These are not outlandish examples. There are a number of cases where new laws and regulations passed by democratically elected governments have been challenged by foreign investors before arbitral tribunals. In Canada, a foreign investor successfully challenged an environmental impact assessment board’s decision to deny it a permit and asked for more than US$100 million in damages. Affirmative action policies in South Africa and environmental protection standards in Germany have been challenged. Just the threat of arbitration can lead to a “regulatory chill”, forcing back public interest legislation and preventing environmental protection measures.

These are costly disputes – some arbitral awards run into the billions of dollars against host governments. Recent challenges by tobacco giant Phillip Morris against Australian and Uruguay plain packaging cigarette laws, designed to protect public health, were unsuccessful but cost millions in lawyer’s fees. Australia reportedly paid $50 million to defend its law. Myanmar cannot defend repeated challenges by deep-pocketed investors. In Myanmar, this money could be better spent improving the dire state of health and education.

Around the world, people are demanding that negotiation and adoption of investment treaties be transparent; increasingly, people are opposing treaties that grossly favour the interests of investors over the interests of the public. Investment treaties are often negotiated behind closed doors with little public or parliamentary oversight. These are important decisions that impact on the rights of people in Myanmar. Myanmar’s civil society has not yet had the opportunity to participate in genuine and informed consultation.

Many states have turned against international dispute resolution in investment treaties. South Africa, Bolivia, Ecuador, Venezuela and Indonesia have started to cancel or phase out existing treaties. Others, including India, are reviewing current treaties and rethinking future negotiations. Brazil, Russia, India and China are considering an alternative system that considers issues relevant to emerging economies.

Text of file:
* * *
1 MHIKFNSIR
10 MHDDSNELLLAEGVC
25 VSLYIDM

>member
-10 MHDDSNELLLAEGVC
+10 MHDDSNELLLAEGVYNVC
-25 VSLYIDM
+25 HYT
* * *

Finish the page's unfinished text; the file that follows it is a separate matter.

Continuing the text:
The Indian government intends to replace existing investment treaties with new ones designed to balance investor’s interests, regulatory space and investor responsibilities. It seeks to limit protections for foreign investors, drop controversial aspects of treaties and narrow the scope of others to reduce disputes. While it allows access to international dispute settlement, foreign investors will have to pass through the domestic courts first. The new investment treaties will also include an exhaustive list of economic, environmental and social measures to be exempt from challenge by foreign investors.

Myanmar would do well to follow this approach. Improving its human rights situation and maintaining sustainable development require sweeping legal reform. The threat of costly legal challenges by foreign investors could dissuade policy makers from making necessary changes, discouraging them from fulfilling human rights and environmental obligations in order to promote investment.

This month the National League for Democracy released its new economic policy, and stated it seeks to attract more foreign investment. Given that the NLD has inherited inadequate land regulation and an ineffective judiciary, it is unclear how increased investment would be reconciled with NLD policy to address the land rights of people in Myanmar.

Foreign governments want their investors to cash in on the investment boom but have no confidence in Myanmar’s regulatory framework and its judiciary. Many, such as the European Union (EU), are busily negotiating Bilateral Investment Treaties (BITs).